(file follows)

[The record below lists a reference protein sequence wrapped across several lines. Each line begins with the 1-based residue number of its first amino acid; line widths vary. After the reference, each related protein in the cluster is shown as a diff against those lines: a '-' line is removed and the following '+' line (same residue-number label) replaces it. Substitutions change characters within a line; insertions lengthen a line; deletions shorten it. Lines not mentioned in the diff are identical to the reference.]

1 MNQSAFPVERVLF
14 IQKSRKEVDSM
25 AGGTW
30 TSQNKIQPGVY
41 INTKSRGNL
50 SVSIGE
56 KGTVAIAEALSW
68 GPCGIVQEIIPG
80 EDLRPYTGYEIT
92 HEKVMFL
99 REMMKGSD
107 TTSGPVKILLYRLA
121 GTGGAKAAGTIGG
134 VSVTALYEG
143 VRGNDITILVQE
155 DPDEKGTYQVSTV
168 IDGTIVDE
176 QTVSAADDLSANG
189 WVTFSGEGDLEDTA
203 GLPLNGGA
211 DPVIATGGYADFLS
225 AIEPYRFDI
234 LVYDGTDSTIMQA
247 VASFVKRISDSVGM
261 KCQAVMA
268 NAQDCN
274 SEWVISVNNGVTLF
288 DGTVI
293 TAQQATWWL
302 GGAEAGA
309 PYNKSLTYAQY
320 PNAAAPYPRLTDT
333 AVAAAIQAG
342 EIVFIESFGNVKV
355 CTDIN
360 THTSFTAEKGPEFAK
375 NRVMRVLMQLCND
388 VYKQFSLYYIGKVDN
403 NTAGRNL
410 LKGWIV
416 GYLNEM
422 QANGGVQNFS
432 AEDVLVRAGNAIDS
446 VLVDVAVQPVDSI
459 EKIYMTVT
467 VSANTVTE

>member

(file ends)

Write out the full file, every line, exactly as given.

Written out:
[The record below lists a reference protein sequence wrapped across several lines. Each line begins with the 1-based residue number of its first amino acid; line widths vary. After the reference, each related protein in the cluster is shown as a diff against those lines: a '-' line is removed and the following '+' line (same residue-number label) replaces it. Substitutions change characters within a line; insertions lengthen a line; deletions shorten it. Lines not mentioned in the diff are identical to the reference.]

1 MNQSAFPVERVLF
14 IQKSRKEVDSM
25 AGGTW
30 TSQNKIQPGVY
41 INTKSRGNL
50 SVSIGE
56 KGTVAIAEALSW
68 GPCGIVQEIIPG
80 EDLRPYTGYEIT
92 HEKVMFL
99 REMMKGSD
107 TTSGPVKILLYRLA
121 GTGGAKAAGTIGG
134 VSVTALYEG
143 VRGNDITILVQE
155 DPDEKGTYQVSTV
168 IDGTIVDE
176 QTVSAADDLSANG
189 WVTFSGEGDLEDTA
203 GLPLNGGA
211 DPVIATGGYADFLS
225 AIEPYRFDI
234 LVYDGTDSTIMQA
247 VASFVKRISDSVGM
261 KCQAVMA
268 NAQDCN
274 SEWVISVNNGVTLF
288 DGTVI
293 TAQQATWWL
302 GGAEAGA
309 PYNKSLTYAQY
320 PNAAAPYPRLTDT
333 AVAAAIQAG
342 EIVFIESFGNVKV
355 CTDIN
360 THTSFTAEKGPEFAK
375 NRVMRVLMQLCND
388 VYKQFSLYYIGKVDN
403 NTAGRNL
410 LKGWIV
416 GYLNEM
422 QANGGVQNFS
432 AEDVLVRAGNAIDS
446 VLVDVAVQPVDSI
459 EKIYMTVT
467 VSANTVTE

>member